With permission from editor John Mulhall, we are republishing Kerry Rodgers' review of Marshall Fainich's book, "Astronomical Symbols on Ancient & Medieval Coins ", which appeared in the December-January issue of Australasian Coin & Banknote Magazine. Thanks, all!
Marshall Faintich scores gold with his remarkable, 225 pp: Astronomical Symbols on Ancient & Medieval Coins. It is anything but your common-or-garden coin book.
His work explores the notion that many astronomical symbols used on ancient coins record actual celestial events. The study is predicated on the use of coins by monarchs as a propaganda tool, one they used to demonstrate their divine right to rule.
Marshall is well placed to make such an analysis. He is, "an astronomer by training, a cartographer by trade, and a student of numismatics, archaeology, and history". His numismatic experience dates back 50 years. The results of his investigation of several hundred ancient coins are illustrated by some 550 line drawings, including maps and records of heavenly events.
The first four chapters examine representations on coins of the sun, moon, stars, planets, eclipses and comets, and of the events that may have prompted their incorporation into the coins' designs.
Following examination of out-of-left-field astronomical designs and assorted heavenly visions, three chapters look specifically at the coins of Norman England, Anglo-Gallic deniers, and the influence astronomical events held for the crusades, particularly that of Louis IX of France.
Both the introduction and the conclusion, that is not a conclusion but rather a beginning, are essential to understanding the rest of the book and Marshall's methodology. First and foremost Marshall is a scientist. He brings to his study the rigour of the scientific method. He well knows that correlation does not imply causation. His approach is spelt out on p. 5:
First, the date of a coin bearing an astronomical symbol must be ascertained. Second, the astronomical symbol must be the first occurrence for that coin design or a reintroduction of the symbol after a substantial period of time to rule out immobilization of the design. Third, the occurrence of the astronomical event must be established. Fourth, and most difficult to ascertain, historical evidence must be presented that supports the observance and importance of the event.
Much of the remainder of the book is concerned with applying this strategy to a remarkable range of European coins. Each study is something of a mini-detective story.
Typical is Marshall's analysis of a well trodden path: the two stars Type V penny of William I. He discounts Carolyn-Britton's interpretation that one star represents a comet of 1077 since no reliable sources identify a comet in that year. There was, however, one in 1075 and he explores that possibility that this is the comet recorded in the coin's design along with that of Halley's in 1066. That latter presaged William's success at Hastings. That of 1075 foretold his triumph over a revolt by English barons. William was no sluggard in exploiting coin designs as instruments of state propaganda. By depicting himself with two comets he declared his right to rule was written in the heavens.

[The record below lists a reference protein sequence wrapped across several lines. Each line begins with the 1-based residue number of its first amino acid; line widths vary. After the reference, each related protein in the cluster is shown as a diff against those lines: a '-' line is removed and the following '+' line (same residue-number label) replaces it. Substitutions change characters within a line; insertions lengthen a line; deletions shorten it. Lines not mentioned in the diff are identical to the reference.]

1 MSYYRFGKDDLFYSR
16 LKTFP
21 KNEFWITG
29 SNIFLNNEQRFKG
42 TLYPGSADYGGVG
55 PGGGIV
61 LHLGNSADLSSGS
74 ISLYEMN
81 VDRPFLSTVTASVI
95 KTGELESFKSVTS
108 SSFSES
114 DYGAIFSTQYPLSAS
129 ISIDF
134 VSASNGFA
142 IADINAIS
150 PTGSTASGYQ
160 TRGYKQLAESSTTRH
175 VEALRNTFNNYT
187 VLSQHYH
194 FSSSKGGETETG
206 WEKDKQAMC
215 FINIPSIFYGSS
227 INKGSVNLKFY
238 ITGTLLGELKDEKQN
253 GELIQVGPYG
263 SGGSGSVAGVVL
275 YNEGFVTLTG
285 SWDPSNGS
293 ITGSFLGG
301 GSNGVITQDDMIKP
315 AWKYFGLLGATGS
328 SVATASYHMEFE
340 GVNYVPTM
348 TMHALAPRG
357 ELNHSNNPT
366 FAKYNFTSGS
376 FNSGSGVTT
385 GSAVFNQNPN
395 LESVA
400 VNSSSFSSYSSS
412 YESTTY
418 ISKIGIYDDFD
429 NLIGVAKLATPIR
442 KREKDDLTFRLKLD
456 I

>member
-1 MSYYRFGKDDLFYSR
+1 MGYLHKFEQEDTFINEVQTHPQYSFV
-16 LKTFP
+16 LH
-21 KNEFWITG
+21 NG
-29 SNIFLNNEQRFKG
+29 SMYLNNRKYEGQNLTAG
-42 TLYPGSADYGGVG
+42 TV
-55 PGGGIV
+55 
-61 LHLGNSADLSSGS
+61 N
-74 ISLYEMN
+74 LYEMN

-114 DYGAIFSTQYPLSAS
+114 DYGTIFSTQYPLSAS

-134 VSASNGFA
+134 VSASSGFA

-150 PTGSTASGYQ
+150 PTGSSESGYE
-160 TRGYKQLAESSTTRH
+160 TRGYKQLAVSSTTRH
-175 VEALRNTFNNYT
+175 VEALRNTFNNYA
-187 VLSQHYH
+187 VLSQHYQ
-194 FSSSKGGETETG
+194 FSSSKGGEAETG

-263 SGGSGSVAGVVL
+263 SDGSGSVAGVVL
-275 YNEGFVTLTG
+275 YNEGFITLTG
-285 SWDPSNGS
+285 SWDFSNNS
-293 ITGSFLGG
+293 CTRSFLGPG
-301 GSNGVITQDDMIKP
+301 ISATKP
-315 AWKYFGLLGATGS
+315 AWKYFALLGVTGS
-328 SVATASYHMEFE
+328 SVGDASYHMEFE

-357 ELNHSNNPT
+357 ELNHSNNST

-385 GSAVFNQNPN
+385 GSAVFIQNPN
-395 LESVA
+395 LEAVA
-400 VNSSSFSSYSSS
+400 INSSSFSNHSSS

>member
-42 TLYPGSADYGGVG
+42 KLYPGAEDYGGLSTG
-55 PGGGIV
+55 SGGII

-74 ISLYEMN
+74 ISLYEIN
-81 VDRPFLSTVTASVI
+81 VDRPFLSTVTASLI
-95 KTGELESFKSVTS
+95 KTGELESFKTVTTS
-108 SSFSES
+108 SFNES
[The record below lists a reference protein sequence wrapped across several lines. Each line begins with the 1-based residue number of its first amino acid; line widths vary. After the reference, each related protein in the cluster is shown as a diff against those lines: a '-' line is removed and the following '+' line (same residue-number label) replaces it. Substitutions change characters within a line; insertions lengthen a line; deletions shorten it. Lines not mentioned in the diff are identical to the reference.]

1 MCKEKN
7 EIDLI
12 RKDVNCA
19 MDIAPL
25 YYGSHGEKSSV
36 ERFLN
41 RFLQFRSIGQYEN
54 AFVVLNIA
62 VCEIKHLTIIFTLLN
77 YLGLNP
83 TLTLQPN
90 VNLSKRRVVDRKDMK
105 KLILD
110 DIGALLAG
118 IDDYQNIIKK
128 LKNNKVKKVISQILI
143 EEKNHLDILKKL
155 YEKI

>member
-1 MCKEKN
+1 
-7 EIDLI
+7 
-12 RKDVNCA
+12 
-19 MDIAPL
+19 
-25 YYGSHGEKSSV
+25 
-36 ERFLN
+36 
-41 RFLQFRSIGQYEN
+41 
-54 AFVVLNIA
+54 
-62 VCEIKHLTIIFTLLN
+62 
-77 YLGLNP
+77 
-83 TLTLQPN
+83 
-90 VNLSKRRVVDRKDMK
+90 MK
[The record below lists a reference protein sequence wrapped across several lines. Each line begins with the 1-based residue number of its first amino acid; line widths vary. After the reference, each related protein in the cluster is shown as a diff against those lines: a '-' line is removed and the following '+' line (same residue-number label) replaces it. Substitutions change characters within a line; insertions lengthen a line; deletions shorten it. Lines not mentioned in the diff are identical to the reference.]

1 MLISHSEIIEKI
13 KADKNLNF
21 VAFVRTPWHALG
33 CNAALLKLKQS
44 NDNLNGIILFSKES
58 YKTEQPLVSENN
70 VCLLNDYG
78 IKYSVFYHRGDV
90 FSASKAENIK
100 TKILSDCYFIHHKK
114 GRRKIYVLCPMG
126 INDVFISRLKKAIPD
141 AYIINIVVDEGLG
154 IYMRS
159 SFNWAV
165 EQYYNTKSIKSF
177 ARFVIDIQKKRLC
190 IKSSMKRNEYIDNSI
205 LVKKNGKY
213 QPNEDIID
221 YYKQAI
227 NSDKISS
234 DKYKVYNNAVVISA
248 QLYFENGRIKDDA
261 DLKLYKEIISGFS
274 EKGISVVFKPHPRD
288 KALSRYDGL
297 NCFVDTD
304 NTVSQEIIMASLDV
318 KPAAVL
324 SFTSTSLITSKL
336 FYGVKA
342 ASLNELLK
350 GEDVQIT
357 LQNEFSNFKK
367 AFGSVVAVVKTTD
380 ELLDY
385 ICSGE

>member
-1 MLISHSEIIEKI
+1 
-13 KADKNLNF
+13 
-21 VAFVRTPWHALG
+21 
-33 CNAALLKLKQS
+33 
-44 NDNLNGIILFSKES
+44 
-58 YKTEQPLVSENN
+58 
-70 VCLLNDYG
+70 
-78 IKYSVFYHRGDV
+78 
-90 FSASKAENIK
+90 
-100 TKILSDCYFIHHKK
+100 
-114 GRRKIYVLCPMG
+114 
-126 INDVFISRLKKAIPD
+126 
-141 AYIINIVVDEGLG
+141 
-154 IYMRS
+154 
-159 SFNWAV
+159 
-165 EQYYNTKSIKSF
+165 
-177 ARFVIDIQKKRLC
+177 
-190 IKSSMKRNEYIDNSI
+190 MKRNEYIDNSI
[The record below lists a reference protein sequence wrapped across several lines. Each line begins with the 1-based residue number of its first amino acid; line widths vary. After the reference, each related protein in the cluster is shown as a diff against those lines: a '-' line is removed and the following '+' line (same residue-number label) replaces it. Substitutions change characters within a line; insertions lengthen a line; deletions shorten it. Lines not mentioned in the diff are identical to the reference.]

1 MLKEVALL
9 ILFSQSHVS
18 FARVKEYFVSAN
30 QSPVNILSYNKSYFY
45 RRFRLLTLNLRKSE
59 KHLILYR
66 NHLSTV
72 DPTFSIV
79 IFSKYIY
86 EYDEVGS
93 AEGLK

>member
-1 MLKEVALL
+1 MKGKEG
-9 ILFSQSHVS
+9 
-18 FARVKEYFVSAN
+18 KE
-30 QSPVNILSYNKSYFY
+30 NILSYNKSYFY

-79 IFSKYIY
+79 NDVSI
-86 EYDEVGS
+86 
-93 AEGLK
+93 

Typical line drawing as used to illustrate a Type V two star silver penny of William I.
courtesy McFarland & Company and Marshall Faintich.
Some analyses are highly detailed such as that of the three heavenly visions experienced by Constantine, a ruler prone to apparitions. I suggest readers ensure they are seated comfortably, have plenty of time to spare, and a goodly supply of coffee to hand before working their way through this one. It is a great yarn that needs careful reading. Of course, you are welcome to disagree. Marshall invites debate.
Each and every story is illustrated with clear line drawings, some of coins from Marshall's personal collection. By using such drawings the necessary detail is made clear and presented in a uniform manner. The same result and clarity could not have been achieved from photographs alone. In addition Marshall has used his cartographic skill and astronomical knowledge to bring us maps of the night sky for the appropriate dates. A typical example if that of the planetary alignment on 27 October 312 when Constantine beheld the first of his fiery crosses.
This is a book not be to read in a hurry. It is one to be savoured and digested at leisure. It makes no claims to be definitive. It simply represents the current state of play in Marshall's thinking after many years of collecting and analysis. It was preceded by a couple of earlier, shorter books on the subject. Hopefully a further is in the offing.
Readers can obtain copies for US$55 plus p&p., from the publisher, McFarland & Company Inc, Box 611, Jefferson NC 28640, USA or email: firstname.lastname@example.org or buy directly for the website
Wayne Homren, Editor
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